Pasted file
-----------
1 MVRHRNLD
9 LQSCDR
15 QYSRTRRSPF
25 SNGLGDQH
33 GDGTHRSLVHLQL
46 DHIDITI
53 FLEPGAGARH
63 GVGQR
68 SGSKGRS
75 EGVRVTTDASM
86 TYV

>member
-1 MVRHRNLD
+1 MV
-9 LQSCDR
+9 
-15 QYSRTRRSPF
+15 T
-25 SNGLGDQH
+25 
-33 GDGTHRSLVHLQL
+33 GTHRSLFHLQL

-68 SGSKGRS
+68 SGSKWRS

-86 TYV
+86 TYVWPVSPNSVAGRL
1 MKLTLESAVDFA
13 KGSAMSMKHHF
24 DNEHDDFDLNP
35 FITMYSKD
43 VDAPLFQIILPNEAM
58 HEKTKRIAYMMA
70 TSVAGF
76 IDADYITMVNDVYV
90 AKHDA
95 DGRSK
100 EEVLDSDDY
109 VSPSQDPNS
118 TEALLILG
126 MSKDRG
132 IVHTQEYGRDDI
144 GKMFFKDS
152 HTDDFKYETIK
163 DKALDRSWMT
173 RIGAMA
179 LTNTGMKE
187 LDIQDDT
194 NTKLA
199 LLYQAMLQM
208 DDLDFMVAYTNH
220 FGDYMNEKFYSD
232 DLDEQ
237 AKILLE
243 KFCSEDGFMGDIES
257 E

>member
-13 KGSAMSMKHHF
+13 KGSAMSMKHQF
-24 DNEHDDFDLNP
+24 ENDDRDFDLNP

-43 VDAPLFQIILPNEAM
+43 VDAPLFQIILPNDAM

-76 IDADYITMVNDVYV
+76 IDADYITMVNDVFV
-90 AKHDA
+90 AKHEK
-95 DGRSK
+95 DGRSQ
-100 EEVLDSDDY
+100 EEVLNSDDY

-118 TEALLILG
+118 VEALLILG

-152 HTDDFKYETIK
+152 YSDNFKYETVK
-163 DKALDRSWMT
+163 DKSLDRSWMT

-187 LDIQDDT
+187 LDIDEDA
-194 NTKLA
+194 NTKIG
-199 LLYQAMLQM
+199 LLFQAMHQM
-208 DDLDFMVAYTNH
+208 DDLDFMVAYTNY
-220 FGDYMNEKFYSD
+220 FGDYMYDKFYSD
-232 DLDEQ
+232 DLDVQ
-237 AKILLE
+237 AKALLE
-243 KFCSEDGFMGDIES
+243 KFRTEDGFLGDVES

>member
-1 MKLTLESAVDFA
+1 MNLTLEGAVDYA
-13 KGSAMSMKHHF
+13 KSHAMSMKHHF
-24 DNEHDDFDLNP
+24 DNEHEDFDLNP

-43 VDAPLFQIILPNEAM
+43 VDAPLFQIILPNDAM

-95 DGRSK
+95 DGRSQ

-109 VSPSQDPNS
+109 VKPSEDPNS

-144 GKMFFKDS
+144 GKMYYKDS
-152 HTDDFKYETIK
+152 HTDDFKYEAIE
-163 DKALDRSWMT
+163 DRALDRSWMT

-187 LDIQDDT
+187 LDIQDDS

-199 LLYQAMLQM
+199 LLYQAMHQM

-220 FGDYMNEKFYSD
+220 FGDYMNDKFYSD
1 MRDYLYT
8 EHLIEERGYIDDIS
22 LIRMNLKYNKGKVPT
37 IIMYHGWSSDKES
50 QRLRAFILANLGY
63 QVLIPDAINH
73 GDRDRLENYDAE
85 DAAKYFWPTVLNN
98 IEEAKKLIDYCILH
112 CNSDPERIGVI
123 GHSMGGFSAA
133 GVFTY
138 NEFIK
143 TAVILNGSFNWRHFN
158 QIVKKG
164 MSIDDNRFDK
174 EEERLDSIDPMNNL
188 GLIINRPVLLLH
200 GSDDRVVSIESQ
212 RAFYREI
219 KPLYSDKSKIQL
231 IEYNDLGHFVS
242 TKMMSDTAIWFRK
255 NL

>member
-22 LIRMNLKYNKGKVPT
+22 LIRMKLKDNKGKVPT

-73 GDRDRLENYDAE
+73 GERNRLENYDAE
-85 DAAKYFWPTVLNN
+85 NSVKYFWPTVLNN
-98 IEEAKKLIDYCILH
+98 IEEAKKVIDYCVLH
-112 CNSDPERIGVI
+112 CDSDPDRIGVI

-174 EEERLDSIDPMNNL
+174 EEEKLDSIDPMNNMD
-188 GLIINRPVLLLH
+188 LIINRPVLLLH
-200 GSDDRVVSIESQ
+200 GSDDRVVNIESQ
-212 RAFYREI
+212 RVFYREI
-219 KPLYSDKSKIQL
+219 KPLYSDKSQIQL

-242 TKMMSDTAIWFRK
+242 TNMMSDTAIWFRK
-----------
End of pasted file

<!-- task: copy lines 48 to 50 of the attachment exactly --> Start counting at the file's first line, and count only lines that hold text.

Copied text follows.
194 NTKLA
199 LLYQAMLQM
208 DDLDFMVAYTNH